Skip Page Header

Home > 36. Deputy James Reilly asked the Minister for Health and Children her views on the adequacy of her response to the import, production, sale and supply of dangerous headshop products. [26181/10]

[Oireachtas] 36. Deputy James Reilly asked the Minister for Health and Children her views on the adequacy of her response to the import, production, sale and supply of dangerous headshop products. [26181/10]. (22 Jun 2010)

URL: http://debates.oireachtas.ie/dail/2010/06/22/00006...


Proposed legislation

36. Deputy James Reilly asked the Minister for Health and Children her views on the adequacy of her response to the import, production, sale and supply of dangerous headshop products; her further views on the fact that persons continue to be put at risk as new legal drug substances, such as Whack, the cocaine substitute, Amplified, and other new drug products enter the market; if she will confirm that legislation to ban the sale and supply of such products will be introduced before the summer recess; and if she will make a statement on the matter.
 
Deputy Mary Harney: I reject the suggestion the Government’s handling of the issue of so-called “legal highs” has been inadequate. In light of the health risks associated with these products, the Government made an order on 11 May 2010 declaring a large number of substances, commonly referred to as “legal highs”, to be controlled drugs under the Misuse of Drugs Act 1977, with immediate effect.
 
Approximately 200 individual substances were controlled by this legislation. The substances controlled include synthetic cannabis-type substances, contained in Spice products, BZP-related substances sold as party pills, mephedrone and similar substances sold as bath salts or plant food and GBL and 1,4BD, often referred to as liquid ecstasy.
 
It is now a criminal offence for a person to import, export, produce, supply or possess these legal high substances. Possession and supply are subject to serious criminal sanctions of up to seven years imprisonment and/or a fine for unlawful possession and, on indictment, up to a maximum of life imprisonment for unlawful supply.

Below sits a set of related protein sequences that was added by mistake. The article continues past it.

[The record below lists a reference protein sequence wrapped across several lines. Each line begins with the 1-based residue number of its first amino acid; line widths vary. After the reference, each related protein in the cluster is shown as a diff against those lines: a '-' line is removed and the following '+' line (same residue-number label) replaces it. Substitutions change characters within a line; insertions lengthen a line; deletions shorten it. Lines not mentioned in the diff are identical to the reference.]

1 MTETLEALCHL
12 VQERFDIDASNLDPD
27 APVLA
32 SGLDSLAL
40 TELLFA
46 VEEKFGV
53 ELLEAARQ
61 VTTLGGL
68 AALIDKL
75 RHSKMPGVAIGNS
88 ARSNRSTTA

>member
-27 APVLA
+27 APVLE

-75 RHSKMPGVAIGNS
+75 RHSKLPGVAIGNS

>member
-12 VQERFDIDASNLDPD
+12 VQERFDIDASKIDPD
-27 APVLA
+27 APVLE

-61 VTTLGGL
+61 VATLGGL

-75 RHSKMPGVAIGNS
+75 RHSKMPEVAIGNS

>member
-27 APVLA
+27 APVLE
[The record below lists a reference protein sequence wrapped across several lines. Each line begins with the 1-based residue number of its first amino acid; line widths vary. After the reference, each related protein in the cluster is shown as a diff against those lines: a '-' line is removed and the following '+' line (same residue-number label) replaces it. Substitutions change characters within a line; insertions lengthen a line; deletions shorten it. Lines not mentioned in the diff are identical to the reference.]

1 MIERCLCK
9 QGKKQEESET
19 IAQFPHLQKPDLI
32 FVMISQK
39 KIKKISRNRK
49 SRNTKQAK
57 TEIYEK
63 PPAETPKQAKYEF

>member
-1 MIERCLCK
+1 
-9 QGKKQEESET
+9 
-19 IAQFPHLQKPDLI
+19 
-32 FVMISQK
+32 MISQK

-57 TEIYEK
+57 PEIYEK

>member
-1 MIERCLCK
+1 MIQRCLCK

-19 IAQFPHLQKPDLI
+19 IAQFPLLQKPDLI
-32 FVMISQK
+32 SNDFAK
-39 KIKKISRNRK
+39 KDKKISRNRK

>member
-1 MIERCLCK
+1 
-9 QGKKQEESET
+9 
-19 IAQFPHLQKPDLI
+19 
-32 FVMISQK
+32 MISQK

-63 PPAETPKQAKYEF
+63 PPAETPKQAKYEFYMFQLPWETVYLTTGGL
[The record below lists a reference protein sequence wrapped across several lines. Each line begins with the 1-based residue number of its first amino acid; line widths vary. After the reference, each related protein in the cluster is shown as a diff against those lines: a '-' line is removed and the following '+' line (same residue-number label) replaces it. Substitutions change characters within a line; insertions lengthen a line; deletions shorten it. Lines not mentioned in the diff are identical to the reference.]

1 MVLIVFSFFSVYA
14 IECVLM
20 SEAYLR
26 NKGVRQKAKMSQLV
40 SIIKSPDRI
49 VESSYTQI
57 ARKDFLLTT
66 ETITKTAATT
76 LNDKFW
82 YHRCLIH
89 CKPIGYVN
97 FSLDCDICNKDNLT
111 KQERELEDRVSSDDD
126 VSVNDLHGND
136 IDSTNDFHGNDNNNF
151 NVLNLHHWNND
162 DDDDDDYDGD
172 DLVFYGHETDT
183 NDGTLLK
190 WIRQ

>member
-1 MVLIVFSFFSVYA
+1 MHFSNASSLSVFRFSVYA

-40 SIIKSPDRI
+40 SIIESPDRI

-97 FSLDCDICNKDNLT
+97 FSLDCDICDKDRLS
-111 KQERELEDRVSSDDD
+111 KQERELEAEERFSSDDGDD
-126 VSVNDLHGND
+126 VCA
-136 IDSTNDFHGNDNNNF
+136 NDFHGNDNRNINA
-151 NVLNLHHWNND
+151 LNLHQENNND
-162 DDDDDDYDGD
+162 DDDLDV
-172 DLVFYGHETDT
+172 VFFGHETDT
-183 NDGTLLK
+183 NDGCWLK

These regulations have had a significant impact on headshops, removing the majority of their products from the market, and, as a consequence, a large number of such shops have closed.
 
The Government has always acknowledged attempts would be made to circumvent these regulations. Since these substances were brought under control, other substances have been coming on to the market that are not subject to controls under the Misuse of Drugs Act. My Department is working closely with the Department of Justice and Law Reform, the Garda, the Customs Service, the Forensic Science Laboratory, the Irish Medicines Board and others to monitor closely the emergence of new psychoactive substances. I will not hesitate to seek Government approval to ban additional substances if any of them poses a risk to public health.
 
Initial analyses indicate the products Whack and Amplified contain new cocaine-type substances. As these substances have anaesthetic effects they fall within the scope of the medicinal products legislation. These products do not hold licences from the Irish Medicines Board or the European Medicines Agency. The Irish Medicines Board has been visiting head shops and removing these products from the market. The board has also been removing several other products from headshops which are known to contain medicinal products.
 
Last Friday, the Minister for Justice and Law Reform published the Criminal Justice (Psychoactive Substances) Bill 2010. The Bill will make it a criminal offence to sell or supply substances which may not be specifically controlled under the Misuse of Drugs Acts but which have psychoactive effects.           
 
Vol. 713 No. 1
Priority Questions - Proposed Legislation
22 June 2010

Repository Staff Only: item control page